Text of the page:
“Remembrance” was one Trouille’s first paintings—done when the painter was already 41 years old. Prior to discovering his true calling, Trouille was employed as what could be best described as a sort of mannequin “makeup” artist for department stores. A job that allowed him to stay true to his anti-establishment ideology and disdain for anything systematic—a sentiment that Trouille instantly developed after he was drafted into service during WW1 and returned traumatized by what he had seen. During his long career Trouille would continue to admonish authority figures by way of his brush by painting religious leaders, police and government officials into sordid scenes full of lowbrow debauchery with distinct BDSM undertones.

Quite fond of his own work, according to noted French surrealist art collector Daniel Filipacchi, Trouille once asked him to return a painting he had purchased from him “Rêve Claustral” that featured two nuns kissing. To which Filipacchi though confused, obliged. The painter would return the painting to him noting that he had added some detail to it (in this case Trouille added two prayer books that had been cast on the ground below the nuns exposed legs). This was a request, Filipacchi said, that would be asked of the collector on several other occasions resulting in a few other additions to “Rêve Claustral” including a peeping-Tom version of a nun watching the lurid scene go down.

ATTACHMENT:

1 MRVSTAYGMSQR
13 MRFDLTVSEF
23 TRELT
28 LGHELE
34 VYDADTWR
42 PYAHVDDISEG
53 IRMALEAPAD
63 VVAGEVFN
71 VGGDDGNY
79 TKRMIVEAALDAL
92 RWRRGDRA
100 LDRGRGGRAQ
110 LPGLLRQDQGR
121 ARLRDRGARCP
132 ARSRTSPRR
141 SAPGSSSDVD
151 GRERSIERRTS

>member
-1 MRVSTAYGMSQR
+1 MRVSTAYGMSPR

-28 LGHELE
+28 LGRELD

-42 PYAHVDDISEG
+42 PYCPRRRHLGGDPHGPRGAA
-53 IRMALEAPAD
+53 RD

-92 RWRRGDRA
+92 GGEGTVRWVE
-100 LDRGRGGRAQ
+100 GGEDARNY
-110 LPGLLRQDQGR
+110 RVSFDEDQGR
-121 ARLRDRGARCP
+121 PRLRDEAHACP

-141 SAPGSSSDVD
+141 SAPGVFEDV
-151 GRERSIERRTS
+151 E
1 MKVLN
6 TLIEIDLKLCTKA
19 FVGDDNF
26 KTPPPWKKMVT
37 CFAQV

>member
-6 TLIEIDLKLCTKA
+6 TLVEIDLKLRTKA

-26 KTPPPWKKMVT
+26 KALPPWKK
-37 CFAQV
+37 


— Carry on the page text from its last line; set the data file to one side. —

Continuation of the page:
Trouille was tragically overlooked during his own lifetime and if you’re going to be in Paris this coming week, you can see some of his work at the Grand Palais at the Champs-Élysées through July 4th. If you like what you see, Trouille’s art has been compiled into a few books including “Parcours à Travers l’oeuvre de Clovis Trouille, 1889-1975” and “Clovis Trouille; Un Peintre Libre et Iconoclaste.”
 

One of the most famous paintings by Clovis Trouille provided the title and poster art for Kenneth Tynan’s notorious erotic Off-Broadway revue ‘Oh! Calcutta!’ (The title is a pun on “O quel cul t’as!” French for “What an ass you have!”). It was also used on the cover of the original cast soundtrack album.
 

More spellbinding examples of Trouille’s work follow after the jump—most are NSFW…